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Admitting Children to Your Adult Show? Prepare to Be Punished by New Florida Law

A new bill authorizes the Division of Hotels and Restaurants to fine, suspend or revoke the license of any establishment that knowingly admits a child to an “adult live performance.”

TALLAHASSEE, FLORIDA — On Thursday, the Senate’s Rules Committee advanced a bill that would make it a misdemeanor to admit a child to an “adult live performance.”

Sponsored by Sen. Clay Yarborough (R-Nassau & Duval Counties), SB 1438 was introduced in reaction to an influx in venues allowing children into drag show performances throughout the state.

The bill defines an adult live performance as “a presentation that depicts or simulates nudity, sexual conduct, or specific sexual activities.” The penalty for violating the prohibition is a first degree misdemeanor, punishable by imprisonment for up to one year and a fine of up to $1,000.


“We need to let kids be kids and our laws need to set appropriate boundaries that respect the rights and responsibilities of parents while protecting children from the serious health, safety and welfare consequences of being exposed to mature content at young ages,” Sen. Yarborough began.

“As lawmakers, we have a responsibility to protect children from viewing lewd content that is patently offensive to prevailing standards in our community. Therefore we have to take it seriously when a business knowingly admits children to adult live performances,” he continued.

Sen. Shervin “Shev” Jones (D-Miami-Dade) immediately voiced concern over the bill, bringing up the fact that a significant number of establishments in his district have been having drag brunches on Sundays. “Would this bill affect these venues? They’re worried their licenses will be taken away,” he asked Sen. Yarborough.

Sen. Yarborough explained that the bill does not specifically target these venues - it is solely designed to keep children safe from witnessing “lewd” content.


A representative from The Christian Family Coalition spoke in support of the bill: “This bill is needed because as we’ve seen, there is a grooming agenda and it’s a very aggressive agenda. Why would you be against legislation that protects children from sexually explicit content?”

Sen. Jones responded to the representative: “What do you mean by the grooming agenda? Did you hear anyone up here saying that we want children to see inappropriate content? Just because we don’t support this bill doesn’t mean we’re groomers!”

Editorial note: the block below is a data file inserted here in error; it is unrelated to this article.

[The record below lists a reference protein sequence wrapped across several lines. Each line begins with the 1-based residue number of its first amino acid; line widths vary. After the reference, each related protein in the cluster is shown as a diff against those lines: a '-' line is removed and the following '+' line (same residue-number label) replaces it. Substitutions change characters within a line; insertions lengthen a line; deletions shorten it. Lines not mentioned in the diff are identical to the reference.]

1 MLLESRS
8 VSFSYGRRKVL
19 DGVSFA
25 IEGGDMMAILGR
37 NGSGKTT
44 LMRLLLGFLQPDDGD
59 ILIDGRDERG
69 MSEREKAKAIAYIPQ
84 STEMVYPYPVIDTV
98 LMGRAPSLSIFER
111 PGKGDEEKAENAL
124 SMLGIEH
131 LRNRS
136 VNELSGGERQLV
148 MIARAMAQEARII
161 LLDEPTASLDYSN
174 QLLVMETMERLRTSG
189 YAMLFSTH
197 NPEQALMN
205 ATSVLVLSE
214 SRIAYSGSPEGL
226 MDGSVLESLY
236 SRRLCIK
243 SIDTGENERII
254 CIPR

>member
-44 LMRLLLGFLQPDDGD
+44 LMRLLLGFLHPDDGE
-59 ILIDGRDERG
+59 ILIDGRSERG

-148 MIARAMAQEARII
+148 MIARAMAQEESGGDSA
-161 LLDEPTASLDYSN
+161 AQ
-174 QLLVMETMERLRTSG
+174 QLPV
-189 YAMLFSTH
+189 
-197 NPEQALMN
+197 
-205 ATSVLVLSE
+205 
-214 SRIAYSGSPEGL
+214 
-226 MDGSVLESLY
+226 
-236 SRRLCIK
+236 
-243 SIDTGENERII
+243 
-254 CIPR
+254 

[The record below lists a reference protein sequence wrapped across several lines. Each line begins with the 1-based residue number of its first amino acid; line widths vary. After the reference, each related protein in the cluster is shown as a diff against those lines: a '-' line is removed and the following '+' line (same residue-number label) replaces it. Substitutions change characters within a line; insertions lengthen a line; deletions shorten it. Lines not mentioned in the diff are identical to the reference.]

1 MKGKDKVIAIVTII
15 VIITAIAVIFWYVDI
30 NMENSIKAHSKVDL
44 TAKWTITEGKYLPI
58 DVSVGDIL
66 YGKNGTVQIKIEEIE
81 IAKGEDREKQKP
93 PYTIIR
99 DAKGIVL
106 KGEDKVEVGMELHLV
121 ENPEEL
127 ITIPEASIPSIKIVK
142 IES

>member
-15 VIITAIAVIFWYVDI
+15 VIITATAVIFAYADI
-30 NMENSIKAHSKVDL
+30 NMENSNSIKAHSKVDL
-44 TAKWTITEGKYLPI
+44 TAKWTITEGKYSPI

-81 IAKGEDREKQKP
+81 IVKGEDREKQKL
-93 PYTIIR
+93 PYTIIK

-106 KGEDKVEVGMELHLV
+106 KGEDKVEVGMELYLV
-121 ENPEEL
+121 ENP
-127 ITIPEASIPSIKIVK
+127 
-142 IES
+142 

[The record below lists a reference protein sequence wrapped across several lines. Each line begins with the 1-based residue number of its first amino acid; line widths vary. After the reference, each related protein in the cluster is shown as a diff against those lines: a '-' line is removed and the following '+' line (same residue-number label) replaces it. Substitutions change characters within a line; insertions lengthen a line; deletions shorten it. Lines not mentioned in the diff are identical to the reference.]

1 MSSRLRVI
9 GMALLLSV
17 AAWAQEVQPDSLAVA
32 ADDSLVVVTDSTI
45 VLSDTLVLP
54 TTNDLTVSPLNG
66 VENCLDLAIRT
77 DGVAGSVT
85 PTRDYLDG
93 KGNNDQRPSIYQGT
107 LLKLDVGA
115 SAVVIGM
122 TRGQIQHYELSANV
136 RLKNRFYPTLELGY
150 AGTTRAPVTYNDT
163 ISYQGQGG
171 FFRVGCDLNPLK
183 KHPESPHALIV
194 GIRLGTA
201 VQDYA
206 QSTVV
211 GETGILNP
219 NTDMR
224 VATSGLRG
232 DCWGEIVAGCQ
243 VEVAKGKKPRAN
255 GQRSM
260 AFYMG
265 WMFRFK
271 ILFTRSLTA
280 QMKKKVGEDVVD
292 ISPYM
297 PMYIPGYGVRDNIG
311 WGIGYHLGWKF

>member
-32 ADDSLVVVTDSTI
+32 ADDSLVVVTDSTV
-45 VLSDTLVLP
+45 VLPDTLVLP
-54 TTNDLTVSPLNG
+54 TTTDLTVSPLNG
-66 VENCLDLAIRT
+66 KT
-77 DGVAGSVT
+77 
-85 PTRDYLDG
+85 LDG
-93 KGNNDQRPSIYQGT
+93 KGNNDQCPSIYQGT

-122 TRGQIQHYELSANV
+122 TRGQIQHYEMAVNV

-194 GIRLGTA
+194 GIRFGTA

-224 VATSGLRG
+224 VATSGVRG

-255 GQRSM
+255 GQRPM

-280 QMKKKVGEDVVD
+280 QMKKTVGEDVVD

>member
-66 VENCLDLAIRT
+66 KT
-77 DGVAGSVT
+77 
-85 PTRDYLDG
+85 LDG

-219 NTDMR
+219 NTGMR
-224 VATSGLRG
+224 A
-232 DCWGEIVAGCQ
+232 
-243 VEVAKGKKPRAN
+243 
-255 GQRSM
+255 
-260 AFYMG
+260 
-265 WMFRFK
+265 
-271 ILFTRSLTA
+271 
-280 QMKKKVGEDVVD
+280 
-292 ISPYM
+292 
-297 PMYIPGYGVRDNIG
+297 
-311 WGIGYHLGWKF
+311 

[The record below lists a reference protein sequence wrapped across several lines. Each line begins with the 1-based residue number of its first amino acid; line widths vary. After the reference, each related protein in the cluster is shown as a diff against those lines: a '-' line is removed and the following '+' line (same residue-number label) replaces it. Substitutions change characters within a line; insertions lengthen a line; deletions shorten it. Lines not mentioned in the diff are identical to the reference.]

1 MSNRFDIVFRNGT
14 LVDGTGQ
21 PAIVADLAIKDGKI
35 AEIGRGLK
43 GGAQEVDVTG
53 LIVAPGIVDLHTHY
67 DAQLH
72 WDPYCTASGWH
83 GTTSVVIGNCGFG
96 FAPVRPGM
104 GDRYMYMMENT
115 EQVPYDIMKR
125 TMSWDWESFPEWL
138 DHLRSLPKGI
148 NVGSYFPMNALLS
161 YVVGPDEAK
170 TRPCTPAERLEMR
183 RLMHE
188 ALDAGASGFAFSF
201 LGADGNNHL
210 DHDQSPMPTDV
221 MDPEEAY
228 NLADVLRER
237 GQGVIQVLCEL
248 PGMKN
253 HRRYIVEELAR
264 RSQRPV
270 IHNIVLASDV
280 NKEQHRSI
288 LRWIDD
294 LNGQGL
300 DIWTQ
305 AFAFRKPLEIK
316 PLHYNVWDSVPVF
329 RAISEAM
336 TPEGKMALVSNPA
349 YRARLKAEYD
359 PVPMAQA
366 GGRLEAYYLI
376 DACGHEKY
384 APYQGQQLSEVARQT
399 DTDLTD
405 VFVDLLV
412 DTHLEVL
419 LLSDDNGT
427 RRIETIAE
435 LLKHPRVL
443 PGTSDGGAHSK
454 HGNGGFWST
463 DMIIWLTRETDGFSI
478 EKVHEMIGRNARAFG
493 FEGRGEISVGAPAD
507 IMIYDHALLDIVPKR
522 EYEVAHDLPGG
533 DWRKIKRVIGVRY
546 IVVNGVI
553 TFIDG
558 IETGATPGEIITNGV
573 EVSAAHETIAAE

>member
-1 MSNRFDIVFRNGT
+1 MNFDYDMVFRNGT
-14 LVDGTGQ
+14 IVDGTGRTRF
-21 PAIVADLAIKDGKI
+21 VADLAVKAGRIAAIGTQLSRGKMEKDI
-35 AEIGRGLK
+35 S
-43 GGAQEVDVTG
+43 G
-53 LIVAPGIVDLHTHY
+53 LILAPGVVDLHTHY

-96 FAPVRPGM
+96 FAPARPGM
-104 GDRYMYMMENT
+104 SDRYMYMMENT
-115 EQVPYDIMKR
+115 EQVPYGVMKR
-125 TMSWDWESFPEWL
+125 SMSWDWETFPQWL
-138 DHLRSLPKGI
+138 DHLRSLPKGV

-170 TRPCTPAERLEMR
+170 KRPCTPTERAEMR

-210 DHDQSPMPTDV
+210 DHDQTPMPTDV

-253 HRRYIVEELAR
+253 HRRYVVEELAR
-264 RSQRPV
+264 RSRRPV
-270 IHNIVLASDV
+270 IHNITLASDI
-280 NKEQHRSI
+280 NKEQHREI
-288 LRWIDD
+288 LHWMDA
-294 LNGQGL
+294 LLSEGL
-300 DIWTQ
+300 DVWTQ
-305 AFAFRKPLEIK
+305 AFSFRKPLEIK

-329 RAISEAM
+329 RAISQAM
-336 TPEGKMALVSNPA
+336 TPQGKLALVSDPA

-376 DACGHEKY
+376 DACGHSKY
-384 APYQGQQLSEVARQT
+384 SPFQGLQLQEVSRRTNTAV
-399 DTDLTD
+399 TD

Sen. Jones then asked the representative from Christian Family Coalition if he could provide an example of “grooming” that occurred at any of these events.

The representative referred to a Christmas-themed drag show that took place in December where a half-naked performer changed “Rudolph the red nosed reindeer to Screw-doff the red-nipped reindeer”


“I don’t think any of us up here have prejudices, we’re talking about sexualizing children,  Sen. Ileana Garcia (R-Miami-Dade) said.

Another member of Christian Family Coalition added: “Children aren’t allowed into strip clubs so what are we doing allowing them in places where there are adult live performances? No one here wants to get rid of drag. If you’re an adult and want to do this, that’s your business. This doesn’t weaponize the state, it empowers them.”

A mother of three from Okaloosa County spoke in support of the bill, and suggested adding an amendment to target publicly funded establishments or properties that host these shows.


Sen. Lauren Book (D-Broward) spoke in fierce opposition of the bill: “The fact that drag queen story hour, which simply celebrates diversity and the right to be yourself is being equated to grooming is wrong. It takes us back to a place in society where the LGBT community was wrongfully branded as perverse for simply existing. Why not include children’s beauty pageants? Movies? I oppose this bill.”

Sen. Jones followed up, adding, “There’s a culture that’s being created in this state and across the country…and on both sides, we need to be cognizant of how we label and talk to each other. I do not agree with children sitting through inappropriate content. But I think that when you’re talking about groomers, we need to be careful to throw these labels around.”

Following their statements, Sen. Jones and Book excused themselves from the heated debate.


Sen. Rosalind Osgood (D-Broward) followed up by urging her fellow lawmakers and audience members to remain kind and tolerant: “We need to operate from a place of freedom of expression and listen more,” she said

Following debate, Sen. Yarborough stated: “The bill does not mention anything about grooming and there’s not a senator up here who has said anything about that. It doesn’t matter if someone is involved in drag, is in the LGBT community, or straight. Anyone can harm a child. And I don’t think it’s fair to label anyone as such.”

Yarborough concluded: “Adults can make their own decisions but there has to be accountability when a business is knowingly exposing children to sexually lewd content”.

Despite the heated debate, SB 1438 passed along party lines and is now heading to the Senate floor.